In C.S. Lewis' The Lion, the Witch, and the Wardrobe, when Peter and Susan go to speak with the Professor (who is Digory Kirke, the magician's nephew) about their younger sister Lucy's insistence that she has visited Narnia by passing through a wardrobe located in a spare room in the Professor's house and their younger brother (who is older than Lucy) Edmund's denial that he visited Narnia, despite the fact that he did (a fact not known to Susan and Peter at this point in the story) and Edmund's hostility towards Lucy, the Professor proves wise.
After listening for a long time without speaking, the Professor says, "if you will excuse me for asking the question - does your experience lead you to regard your brother [Edmund] or your sister [Lucy] as the more reliable? I mean, which is the more truthful?" Peter replies, "Up till now I'd have said it was Lucy every time." When asked by the Professor, Susan concurs with Peter's assessment, adding, "but this couldn't be true about the wood and the faun."
The Professor continues by telling the concerned elder siblings that "a charge of lying against someone whom you have always found truthful is a very serious thing: a very serious thing indeed." Susan quickly replies, "We were afraid it mightn't be lying,... we thought there might be something wrong with Lucy." The Professor asks "coolly," "Madness, you mean?" He observes that all one has to do to learn that Lucy is not "mad" is to speak with her.
"Logic!" says the Professor. "Why don't they teach logic at these schools? There are are only three possibilities. Either your sister is telling lies, or she is mad, or she is telling the truth. You know she doesn't tell lies and it is obvious that she is not mad. For the moment then and unless any further evidence turns up, we must assume that she is telling the truth."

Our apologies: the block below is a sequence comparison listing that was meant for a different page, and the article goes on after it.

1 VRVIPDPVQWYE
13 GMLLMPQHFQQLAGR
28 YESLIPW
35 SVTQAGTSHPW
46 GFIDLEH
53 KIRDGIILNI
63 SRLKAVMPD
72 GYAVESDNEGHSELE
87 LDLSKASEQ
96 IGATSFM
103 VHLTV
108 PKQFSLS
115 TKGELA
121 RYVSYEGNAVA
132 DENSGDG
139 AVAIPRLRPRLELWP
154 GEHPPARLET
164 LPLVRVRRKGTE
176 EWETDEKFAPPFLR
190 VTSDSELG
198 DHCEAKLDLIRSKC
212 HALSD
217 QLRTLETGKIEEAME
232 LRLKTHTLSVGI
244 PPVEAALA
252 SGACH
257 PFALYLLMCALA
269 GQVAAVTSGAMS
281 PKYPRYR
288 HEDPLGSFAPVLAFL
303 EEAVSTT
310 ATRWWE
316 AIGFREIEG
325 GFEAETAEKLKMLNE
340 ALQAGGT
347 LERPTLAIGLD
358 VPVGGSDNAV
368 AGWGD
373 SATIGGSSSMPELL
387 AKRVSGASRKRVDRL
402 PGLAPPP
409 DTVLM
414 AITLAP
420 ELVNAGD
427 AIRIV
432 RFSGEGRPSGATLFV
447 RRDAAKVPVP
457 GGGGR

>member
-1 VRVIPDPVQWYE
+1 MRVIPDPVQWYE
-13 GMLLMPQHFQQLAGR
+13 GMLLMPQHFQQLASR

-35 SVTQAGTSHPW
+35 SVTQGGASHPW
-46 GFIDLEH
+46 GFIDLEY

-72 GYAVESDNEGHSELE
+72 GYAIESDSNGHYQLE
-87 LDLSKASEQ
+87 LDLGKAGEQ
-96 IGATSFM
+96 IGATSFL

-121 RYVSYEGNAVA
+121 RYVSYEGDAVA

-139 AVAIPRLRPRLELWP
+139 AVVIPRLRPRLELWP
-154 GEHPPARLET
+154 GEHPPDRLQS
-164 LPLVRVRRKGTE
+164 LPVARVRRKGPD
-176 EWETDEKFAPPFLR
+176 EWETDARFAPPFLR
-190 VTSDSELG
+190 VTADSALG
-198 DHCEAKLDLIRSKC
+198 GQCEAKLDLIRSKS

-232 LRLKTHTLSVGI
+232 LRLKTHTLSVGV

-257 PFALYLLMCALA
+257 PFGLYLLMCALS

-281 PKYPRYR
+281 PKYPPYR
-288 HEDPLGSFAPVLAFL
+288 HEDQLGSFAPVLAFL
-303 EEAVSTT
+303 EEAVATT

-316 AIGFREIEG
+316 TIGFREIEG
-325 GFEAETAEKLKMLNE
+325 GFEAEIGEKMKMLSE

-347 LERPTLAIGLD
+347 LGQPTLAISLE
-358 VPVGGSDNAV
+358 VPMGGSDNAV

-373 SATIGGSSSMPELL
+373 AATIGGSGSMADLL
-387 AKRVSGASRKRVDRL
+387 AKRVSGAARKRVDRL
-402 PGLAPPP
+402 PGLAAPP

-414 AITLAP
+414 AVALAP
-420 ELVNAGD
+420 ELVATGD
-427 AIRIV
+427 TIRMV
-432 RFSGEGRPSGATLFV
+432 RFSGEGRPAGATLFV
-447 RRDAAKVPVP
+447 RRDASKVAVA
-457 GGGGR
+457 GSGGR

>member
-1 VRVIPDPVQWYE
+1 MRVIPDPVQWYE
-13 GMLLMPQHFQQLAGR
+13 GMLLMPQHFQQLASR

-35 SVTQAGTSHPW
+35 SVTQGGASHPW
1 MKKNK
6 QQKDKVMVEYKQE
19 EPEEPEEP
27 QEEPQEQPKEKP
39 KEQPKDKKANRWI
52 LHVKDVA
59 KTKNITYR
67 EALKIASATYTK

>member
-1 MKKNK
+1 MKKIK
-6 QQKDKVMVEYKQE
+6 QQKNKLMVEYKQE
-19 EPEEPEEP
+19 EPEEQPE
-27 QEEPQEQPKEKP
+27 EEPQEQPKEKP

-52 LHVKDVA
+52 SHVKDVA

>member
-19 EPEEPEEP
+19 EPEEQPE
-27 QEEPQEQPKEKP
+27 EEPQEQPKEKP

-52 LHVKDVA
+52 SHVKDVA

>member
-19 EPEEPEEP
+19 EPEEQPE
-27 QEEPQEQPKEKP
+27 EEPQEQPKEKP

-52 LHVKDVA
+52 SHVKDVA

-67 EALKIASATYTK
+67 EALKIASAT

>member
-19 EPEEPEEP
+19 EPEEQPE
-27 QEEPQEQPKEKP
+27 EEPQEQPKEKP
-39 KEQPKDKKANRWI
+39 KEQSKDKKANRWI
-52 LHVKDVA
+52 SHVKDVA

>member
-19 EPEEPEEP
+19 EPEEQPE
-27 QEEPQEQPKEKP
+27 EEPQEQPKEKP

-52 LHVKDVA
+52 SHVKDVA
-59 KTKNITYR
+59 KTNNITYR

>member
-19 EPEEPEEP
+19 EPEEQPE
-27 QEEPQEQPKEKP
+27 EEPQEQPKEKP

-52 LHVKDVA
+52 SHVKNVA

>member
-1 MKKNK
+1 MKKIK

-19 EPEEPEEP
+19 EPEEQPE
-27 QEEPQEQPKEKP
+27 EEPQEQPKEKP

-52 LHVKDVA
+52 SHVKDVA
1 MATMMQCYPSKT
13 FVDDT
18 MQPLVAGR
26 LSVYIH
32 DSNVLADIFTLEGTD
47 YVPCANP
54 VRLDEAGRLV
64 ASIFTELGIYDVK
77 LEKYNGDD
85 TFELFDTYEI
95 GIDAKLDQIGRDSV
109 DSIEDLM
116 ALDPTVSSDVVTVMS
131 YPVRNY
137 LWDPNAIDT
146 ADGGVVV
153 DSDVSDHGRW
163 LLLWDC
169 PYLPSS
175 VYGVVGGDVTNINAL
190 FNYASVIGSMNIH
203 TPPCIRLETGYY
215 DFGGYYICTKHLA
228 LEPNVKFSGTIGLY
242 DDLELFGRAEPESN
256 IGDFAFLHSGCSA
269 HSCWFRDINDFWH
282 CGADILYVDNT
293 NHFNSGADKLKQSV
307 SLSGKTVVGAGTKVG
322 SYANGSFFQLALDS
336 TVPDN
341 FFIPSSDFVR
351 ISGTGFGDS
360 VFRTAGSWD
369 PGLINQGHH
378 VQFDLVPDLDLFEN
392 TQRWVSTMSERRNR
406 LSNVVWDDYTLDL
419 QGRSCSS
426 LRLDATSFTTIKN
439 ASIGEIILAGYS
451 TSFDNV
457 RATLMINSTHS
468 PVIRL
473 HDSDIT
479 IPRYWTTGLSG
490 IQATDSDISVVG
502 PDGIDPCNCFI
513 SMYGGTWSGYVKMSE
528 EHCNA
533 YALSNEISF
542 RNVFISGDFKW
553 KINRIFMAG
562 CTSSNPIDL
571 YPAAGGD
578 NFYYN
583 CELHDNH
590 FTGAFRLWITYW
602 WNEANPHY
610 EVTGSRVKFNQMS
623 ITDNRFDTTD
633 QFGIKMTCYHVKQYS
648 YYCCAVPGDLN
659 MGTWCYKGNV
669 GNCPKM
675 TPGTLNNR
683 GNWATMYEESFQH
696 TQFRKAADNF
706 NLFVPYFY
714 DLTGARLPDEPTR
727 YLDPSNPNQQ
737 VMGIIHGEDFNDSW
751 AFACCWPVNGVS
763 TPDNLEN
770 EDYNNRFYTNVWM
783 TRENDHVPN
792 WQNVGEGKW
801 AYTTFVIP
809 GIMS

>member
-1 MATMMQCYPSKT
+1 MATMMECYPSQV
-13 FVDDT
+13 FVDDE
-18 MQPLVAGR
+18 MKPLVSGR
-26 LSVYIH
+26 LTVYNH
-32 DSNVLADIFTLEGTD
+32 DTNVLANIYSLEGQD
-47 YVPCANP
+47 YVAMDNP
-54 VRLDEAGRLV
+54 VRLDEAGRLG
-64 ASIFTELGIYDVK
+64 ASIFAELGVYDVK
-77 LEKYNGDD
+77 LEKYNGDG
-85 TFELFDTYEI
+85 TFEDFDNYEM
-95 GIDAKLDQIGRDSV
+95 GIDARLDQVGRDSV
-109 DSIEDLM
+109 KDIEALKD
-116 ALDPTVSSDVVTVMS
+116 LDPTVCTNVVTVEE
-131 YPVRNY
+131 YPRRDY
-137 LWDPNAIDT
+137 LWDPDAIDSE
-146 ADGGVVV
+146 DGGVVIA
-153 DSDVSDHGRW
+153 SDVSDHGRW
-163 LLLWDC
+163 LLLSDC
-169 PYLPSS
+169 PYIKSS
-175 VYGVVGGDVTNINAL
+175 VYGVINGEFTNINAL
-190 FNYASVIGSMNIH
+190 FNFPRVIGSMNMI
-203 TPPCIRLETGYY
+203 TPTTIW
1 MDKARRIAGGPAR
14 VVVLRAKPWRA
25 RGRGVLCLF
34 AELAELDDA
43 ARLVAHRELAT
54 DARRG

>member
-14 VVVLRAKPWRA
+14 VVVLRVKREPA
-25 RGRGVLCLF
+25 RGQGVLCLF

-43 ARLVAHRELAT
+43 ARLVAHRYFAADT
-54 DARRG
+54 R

In addition to being very consonant with how Don Gius explains faith using a quite ordinary, if somewhat complex, example, what Lewis puts into the mouth of Professor Digory Kirke is also very congruent with philosopher Alvin Plantinga's epistemological concept of "warrant," laid out initially in his book Warrant and Proper Function, which was newly published and all the rage back when I was a university philosophy student. In modern analytic philosophy knowledge is usually held to be the result of a justified, true, belief. But since "true" is too objective, that is, external to the subject, and "belief" is too subjective, that is, internal to the subject, much emphasis is placed on justifying what we can believe.
While this is most certainly an oversimplification and assuming memory serves me well, Plantinga proposed "warrant" as something like a replacement for "justified" in this schema. Warrant holds something along the lines that assuming the human subject is functioning properly (i.e., not "mad" and is being honest) and no evidence can "undercut" (i.e., refute) the belief, then it doesn't need to be justified, the subject has warrant (i.e., is epistemically "authorized") to believe it.
Lewis used a similar argument in Mere Christianity:
I am trying here to prevent anyone saying the really foolish thing that people often say about [Jesus]: “I’m ready to accept Jesus as a great moral teacher, but I don’t accept His claim to be God.” That is the one thing we must not say. A man who said the sort of things Jesus said would not be a great moral teacher. He would either be a lunatic — on a level with the man who says he is a poached egg — or else he would be the Devil of Hell. You must make your choice. Either this man was, and is, the Son of God: or else a madman or something worse. You can shut Him up for a fool, you can spit at Him and kill Him as a demon; or you can fall at His feet and call Him Lord and God. But let us not come with any patronizing nonsense about His being a great human teacher. He has not left that open to us. He did not intend to.It seems to me that if there's one thing that overeager atheists most often lack, it is anything remotely resembling an epistemology. In every instance, as J.R.R. Tolkien told the younger, not yet believing C.S. Lewis, they lack imagination, choosing a two-dimensional view.